One of the Smallest Nations is Causing the Biggest Stir in Climate Action

April 7, 2017


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It’s now been over a year since the UN Climate Summit in France, when the world came together to adopt the Paris Agreement, a first of its kind global climate agreement to reduce carbon emissions. In that process, despite its diminutive size, the 70 square-mile Marshall Islands helped lead the charge. Since negotiating internationally binding agreements is tough work, we were on hand with an ice cream intervention!

Tony de Brum – the Marshall Islands’ Minister of Foreign Affairs – was the first recipient for a well-deserved restorative scoop of ‘Save Our Swirled’, a flavour that was concocted to help raise awareness and funding for climate action.

It’s time for us all to pool together to help by keeping to our already pledged goal to ensure we don’t go more than 1.5°C of warming.


The Front Lines of Climate Change

More and more, we’re seeing that climate change isn’t a distant threat. It’s happening right here, right now, and places like the Marshall Islands are on the very front lines.


A Rough Deal

Some might say this low-lying island nation has had it tough. From being a testing ground for nuclear weapons during the Cold War to having three entire islands vaporised by a bomb dropped on Bikini Atoll in 1954. As if the radioactive fallout wasn’t bad enough, rising sea levels caused by climate change are now threatening to leave the entire country under water, despite the miniscule contribution it makes to global greenhouse gas emissions.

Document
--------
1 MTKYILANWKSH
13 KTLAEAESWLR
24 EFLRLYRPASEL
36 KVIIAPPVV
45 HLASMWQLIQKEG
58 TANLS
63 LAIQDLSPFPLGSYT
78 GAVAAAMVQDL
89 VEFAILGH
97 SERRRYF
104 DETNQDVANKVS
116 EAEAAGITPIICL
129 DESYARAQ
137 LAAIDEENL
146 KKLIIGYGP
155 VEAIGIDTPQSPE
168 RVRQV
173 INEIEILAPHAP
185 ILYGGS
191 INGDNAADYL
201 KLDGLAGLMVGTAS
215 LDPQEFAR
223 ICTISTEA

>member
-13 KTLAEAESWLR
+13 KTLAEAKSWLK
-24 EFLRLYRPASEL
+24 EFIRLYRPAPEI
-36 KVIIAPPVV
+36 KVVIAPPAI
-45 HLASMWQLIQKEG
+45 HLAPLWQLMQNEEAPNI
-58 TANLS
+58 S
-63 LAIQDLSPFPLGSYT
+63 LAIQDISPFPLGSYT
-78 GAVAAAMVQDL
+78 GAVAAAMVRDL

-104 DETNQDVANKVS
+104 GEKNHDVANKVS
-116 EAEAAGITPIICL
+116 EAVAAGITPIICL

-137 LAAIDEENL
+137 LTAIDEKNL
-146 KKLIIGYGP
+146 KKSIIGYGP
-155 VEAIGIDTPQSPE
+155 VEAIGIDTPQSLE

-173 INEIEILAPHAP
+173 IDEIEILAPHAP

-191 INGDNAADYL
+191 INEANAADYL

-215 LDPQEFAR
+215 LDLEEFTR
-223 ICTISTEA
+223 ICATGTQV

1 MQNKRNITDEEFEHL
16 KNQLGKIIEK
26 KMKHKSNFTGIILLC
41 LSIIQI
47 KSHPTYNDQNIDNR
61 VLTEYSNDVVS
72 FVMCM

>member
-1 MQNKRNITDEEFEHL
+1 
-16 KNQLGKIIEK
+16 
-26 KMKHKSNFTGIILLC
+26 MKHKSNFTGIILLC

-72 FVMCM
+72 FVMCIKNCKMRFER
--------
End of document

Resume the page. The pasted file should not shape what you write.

To add to this, poverty levels are the highest in the Pacific, which is more than a little ironic considering its decades spent under US administration and its use of the US dollar. If that ain’t a rough deal, we don’t know what is!


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Mass Evacuation

As its shoreline steadily washes away, more and more people are being forced to evacuate. Around 20,000 (a third of the total population) Marshallese now live in the United States.

Currently, a compact of free association allows Marshallese people to live and work in the US without a visa, although it’s due to end in 2023 and there are no guarantees that it’ll be renewed.

Many islanders fear that the doors to safety will snap shut leaving them nowhere else to go, which is powerful impetus to pack up and leave while they still can. That is, if they can part with leaving their home, friends, and way of life. 

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Going Under

One islander summed it up perfectly in a heartbreaking article that appeared recently in The Guardian. “When the next uprising from the sea comes and washes away all the crops and stuff from people’s houses, then what? We are going to go under. The water is going to keep coming up and we’re going to have nowhere else to go. We’re going to have no place.”


1.5 to Stay Alive!

It’s not just remote and low-lying islands that stand to suffer from climate change – what happens to the likes of the Marshall Islands, Palau, and Fiji today will happen to other places tomorrow. Major urban centres like SydneyMumbai and New York are at risk, since large areas of them are barely above sea level. That means tens of millions of people will be directly affected.

If we’re to avert this impending disaster and keep places like the Marshall Islands above water, we need to make sure we stick to our long-term goal of no more than 1.5°C of warming. With COP23 around the corner, it’s vital that we keep up the pressure on global leaders to swiftly implement the Paris Agreement, so let’s get together and shout out the message loud and clear!